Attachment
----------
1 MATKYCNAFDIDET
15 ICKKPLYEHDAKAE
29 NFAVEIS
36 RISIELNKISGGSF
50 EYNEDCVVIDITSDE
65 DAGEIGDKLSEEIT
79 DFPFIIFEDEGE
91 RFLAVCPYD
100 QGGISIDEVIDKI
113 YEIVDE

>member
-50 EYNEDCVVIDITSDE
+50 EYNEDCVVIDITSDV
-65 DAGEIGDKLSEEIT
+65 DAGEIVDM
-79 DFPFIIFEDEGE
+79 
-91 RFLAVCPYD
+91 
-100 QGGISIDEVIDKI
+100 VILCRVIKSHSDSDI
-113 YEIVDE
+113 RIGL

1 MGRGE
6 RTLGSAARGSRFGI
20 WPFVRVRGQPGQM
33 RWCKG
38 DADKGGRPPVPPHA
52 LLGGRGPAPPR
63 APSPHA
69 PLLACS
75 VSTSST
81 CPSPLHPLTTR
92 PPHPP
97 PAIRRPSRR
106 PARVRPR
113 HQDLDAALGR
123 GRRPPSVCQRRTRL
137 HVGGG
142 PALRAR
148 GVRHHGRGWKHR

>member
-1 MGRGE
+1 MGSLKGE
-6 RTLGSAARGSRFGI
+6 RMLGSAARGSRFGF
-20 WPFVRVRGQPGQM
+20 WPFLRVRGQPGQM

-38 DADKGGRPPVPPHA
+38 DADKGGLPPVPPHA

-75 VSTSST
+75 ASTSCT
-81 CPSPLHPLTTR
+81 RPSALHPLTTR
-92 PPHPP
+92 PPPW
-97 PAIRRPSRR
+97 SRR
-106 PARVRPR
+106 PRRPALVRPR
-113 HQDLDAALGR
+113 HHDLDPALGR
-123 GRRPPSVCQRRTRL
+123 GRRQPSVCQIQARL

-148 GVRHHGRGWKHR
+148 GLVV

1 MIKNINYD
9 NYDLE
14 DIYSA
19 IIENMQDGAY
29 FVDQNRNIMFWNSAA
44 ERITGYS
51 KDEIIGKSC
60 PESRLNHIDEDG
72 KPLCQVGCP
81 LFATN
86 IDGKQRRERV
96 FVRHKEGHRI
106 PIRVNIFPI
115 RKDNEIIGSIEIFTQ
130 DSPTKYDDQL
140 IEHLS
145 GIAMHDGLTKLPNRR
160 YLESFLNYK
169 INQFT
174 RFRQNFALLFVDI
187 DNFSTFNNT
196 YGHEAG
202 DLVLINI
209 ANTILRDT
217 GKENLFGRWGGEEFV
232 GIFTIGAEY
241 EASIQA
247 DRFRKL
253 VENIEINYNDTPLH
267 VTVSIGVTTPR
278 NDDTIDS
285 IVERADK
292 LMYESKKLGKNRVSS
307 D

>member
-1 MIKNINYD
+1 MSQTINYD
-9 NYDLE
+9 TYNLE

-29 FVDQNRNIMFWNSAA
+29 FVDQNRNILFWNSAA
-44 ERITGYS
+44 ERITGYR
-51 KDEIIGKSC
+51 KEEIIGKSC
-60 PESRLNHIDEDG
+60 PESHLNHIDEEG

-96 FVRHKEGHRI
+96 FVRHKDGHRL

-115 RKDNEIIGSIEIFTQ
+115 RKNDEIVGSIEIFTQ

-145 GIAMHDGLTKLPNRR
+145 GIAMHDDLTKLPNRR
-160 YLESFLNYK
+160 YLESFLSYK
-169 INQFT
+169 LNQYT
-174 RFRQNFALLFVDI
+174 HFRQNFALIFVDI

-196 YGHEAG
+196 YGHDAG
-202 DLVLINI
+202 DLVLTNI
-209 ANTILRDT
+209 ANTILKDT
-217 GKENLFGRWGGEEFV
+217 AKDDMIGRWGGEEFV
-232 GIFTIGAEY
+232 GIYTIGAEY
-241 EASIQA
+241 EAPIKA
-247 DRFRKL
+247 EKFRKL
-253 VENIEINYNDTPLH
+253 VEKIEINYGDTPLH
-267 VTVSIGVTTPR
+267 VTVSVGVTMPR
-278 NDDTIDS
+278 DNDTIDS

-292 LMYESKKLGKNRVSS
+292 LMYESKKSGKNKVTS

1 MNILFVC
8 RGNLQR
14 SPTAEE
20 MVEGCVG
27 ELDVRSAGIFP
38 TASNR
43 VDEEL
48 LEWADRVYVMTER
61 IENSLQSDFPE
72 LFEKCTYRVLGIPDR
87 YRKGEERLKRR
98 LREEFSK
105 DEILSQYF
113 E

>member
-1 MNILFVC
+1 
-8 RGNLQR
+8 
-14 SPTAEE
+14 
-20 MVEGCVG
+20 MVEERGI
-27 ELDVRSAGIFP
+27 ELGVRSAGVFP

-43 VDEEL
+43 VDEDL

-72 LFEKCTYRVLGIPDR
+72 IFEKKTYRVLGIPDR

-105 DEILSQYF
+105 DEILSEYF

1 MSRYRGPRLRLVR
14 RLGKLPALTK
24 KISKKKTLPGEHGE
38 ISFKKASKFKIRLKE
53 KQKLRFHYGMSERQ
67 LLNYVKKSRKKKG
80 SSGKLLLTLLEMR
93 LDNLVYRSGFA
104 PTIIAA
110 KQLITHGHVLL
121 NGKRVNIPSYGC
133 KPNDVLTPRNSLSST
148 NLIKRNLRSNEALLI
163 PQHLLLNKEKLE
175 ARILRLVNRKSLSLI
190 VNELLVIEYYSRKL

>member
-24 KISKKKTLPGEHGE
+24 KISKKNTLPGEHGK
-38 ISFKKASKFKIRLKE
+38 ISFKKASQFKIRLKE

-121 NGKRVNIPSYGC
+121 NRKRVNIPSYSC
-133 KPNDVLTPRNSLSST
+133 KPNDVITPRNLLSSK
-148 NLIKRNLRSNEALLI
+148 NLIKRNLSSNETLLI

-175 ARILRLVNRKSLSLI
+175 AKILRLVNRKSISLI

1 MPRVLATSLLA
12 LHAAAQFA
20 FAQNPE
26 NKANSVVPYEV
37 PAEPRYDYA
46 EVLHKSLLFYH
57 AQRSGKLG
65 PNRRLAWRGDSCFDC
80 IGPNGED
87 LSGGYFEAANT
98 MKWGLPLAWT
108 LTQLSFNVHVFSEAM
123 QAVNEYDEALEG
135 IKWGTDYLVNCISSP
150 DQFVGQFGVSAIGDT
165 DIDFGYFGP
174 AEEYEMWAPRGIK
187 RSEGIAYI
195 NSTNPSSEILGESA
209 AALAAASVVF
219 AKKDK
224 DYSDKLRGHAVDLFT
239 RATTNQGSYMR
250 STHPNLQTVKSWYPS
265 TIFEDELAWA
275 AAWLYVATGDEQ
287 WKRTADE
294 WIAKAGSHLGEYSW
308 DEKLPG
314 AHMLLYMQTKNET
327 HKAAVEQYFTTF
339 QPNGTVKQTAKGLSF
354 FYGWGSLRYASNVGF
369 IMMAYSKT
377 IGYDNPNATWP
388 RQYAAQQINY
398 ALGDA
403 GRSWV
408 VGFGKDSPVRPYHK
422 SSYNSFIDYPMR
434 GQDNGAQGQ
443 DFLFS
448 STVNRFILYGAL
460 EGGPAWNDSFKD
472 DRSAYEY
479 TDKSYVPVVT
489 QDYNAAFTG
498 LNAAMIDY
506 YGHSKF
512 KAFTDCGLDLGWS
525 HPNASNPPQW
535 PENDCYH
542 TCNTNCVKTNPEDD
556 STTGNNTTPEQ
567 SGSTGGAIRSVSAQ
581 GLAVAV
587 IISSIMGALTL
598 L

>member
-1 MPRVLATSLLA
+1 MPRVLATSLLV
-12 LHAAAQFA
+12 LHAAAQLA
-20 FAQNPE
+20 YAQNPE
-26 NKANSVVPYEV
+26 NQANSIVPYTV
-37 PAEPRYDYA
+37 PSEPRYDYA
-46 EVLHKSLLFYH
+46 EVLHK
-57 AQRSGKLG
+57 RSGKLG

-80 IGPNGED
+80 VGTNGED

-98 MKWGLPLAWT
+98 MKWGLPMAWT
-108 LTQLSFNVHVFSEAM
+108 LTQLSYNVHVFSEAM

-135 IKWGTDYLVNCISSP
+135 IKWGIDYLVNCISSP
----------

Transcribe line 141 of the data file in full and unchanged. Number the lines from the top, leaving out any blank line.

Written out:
+253 VEKIEINYGDTPLH